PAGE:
Mixed response to note ban protests, Mamata vows to evict PM Modi from politics
Normal life was hit in parts of the country on Monday amid protests and shutdowns by opposition parties against the Centre’s demonetisation move, even as West Bengal chief minister Mamata Banerjee vowed to evict Prime Minister Narendra Modi from politics.Updated: Nov 29, 2016 02:06 IST
Normal life was hit in parts of the country on Monday amid protests and shutdowns by opposition parties against the Centre’s demonetisation move, even as West Bengal chief minister Mamata Banerjee vowed to evict Prime Minister Narendra Modi from politics.
“If needed, I will stage a dharna outside Prime Minister Narendra Modi’s house in Delhi if the demonetisation decision is not withdrawn,” said Trinamool Congress chief Banerjee, a fierce critic of the shock recall of Rs 500 and Rs 1000 denomination banknotes announced on November 8.
“Today I take the pledge that I may die in the process but I shall remove Narendra Modi from politics. I want to see the end of it,” she said at a rally in Kolkata.
Banerjee was the first to tweet her opposition to Modi’s demonetisation announcement, and was also the first to announce a plan to take her opposition to states such as Jharkhand, Odisha, Bihar, UP, Delhi and Punjab.
The protests and shutdowns evoked little response in BJP-ruled states.
The strike called by Left parties in Bengal failed to evoke much response. It had been opposed by the ruling Trinamool.
While the Left constituents observed a 12-hour bandh, the Congress, Trinamool and other parties held protests. The JD(U) and BJD did not participate in the protests.
The Congress kept up its attack on Modi. “By a single unwitting and disastrous decision, Modi has demonetised the entire nation,” said Randeep Singh Surjewala, the party’s chief spokesperson. “People are angry, anguished and protesting with Congress leading the ‘Jan Aakrosh Diwas’. Instead of apologising to the nation for devastating India’s growth story, an autocratic Modi is mocking at the people of India,” he added.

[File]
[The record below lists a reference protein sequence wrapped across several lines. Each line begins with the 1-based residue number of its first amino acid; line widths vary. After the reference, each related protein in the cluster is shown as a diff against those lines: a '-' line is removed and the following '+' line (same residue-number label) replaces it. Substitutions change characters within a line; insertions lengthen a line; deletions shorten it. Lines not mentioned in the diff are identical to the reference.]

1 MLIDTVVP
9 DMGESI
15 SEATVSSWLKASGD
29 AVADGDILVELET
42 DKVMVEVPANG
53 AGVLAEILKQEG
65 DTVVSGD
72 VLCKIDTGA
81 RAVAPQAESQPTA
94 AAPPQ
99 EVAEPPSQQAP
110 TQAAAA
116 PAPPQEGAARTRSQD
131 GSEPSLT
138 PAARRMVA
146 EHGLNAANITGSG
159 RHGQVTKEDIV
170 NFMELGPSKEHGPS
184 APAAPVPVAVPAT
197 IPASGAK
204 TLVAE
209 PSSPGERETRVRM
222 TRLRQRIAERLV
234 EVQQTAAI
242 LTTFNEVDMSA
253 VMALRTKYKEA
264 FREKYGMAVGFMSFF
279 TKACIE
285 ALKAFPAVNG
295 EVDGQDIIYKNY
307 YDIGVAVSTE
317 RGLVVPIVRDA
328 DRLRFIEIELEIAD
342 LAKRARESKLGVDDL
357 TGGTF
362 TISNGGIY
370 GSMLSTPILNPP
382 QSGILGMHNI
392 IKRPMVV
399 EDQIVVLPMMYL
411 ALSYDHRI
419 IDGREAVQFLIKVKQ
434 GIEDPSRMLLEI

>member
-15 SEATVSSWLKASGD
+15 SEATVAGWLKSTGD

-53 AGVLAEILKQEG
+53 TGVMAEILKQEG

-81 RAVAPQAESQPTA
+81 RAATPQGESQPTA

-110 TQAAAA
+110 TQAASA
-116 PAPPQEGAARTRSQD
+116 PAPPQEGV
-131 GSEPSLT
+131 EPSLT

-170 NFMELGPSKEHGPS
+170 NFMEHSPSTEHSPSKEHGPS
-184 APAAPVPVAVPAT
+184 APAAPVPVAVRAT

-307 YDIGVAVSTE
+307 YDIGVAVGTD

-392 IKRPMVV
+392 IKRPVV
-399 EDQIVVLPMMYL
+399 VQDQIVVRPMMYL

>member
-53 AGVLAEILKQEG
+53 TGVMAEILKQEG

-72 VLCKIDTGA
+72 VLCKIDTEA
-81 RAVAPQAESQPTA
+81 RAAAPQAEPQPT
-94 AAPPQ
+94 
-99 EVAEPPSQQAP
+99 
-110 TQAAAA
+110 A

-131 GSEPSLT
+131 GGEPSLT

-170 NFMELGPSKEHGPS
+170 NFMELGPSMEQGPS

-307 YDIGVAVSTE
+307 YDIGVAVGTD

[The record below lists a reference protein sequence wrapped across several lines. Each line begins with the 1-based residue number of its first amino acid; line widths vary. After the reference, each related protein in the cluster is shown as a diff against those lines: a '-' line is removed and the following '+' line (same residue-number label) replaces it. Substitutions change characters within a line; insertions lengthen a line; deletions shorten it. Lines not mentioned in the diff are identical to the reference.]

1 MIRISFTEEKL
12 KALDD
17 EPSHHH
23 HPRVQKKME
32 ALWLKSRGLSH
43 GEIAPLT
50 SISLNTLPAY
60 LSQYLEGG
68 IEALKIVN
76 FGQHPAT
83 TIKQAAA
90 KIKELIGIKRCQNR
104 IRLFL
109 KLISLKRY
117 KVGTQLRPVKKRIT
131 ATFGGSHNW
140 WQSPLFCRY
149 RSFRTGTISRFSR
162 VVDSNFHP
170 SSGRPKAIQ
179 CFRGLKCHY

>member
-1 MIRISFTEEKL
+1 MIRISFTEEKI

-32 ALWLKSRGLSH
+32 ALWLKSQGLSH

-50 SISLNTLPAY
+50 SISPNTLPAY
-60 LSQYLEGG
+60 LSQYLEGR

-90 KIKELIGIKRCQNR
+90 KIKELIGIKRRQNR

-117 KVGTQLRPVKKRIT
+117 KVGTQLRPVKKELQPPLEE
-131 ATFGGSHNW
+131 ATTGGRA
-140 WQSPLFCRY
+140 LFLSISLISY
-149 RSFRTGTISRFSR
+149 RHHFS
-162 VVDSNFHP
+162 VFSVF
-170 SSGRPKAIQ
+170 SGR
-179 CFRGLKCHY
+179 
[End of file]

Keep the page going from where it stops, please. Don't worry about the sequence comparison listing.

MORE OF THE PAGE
In Kerala, the strike called by ruling CPM-led LDF evoked a near total response. Shops and business establishments downed shutters and state-run KSRTC and private buses kept off the roads in response to the strike which began at 6am. Normal life was hit in Left-ruled Tripura. Schools, colleges and shops remained closed and vehicles stayed off the roads. However, banks were open as they were out of the purview of the bandh.
During their protests in Delhi, seven Left parties including the CPM and CPI decried the invalidation of old currency notes as “anti-poor and pro-corporate”.
In Tamil Nadu, hundreds of workers of various opposition parties led by DMK were arrested during protests. “A financial tsunami is sweeping the country following demonetisation,” said DMK treasurer MK Stalin.
In Bihar, vehicular traffic and normal life remained largely unaffected, but movement of trains was affected. The Congress and the RJD took out separate rallies as part of the ‘Aakrosh Diwas’.
The ruling Congress in Karnataka held protests and rallies across the state. The protest affected the functioning of both the Houses of Karnataka Legislature. Life in Bengaluru and elsewhere remained normal.
In Maharashtra, Congress and NCP hit the streets, but normal life remained unaffected with no disruption of public transport or functioning of offices and businesses in Mumbai and other parts.
BJP national secretary Shrikant Sharma termed the strike and protest calls a flop. “People have rejected those who support black money and corruption and appreciated the efforts of Prime Minister Narendra Modi against black money and corruption. The leaders behind the calls for ‘Bharat Bandh’ and ‘Jan Aakrosh Diwas’ are tainted and have been rejected by people,” he said. “Any call given by such leaders was bound to flop.”
(With inputs from PTI)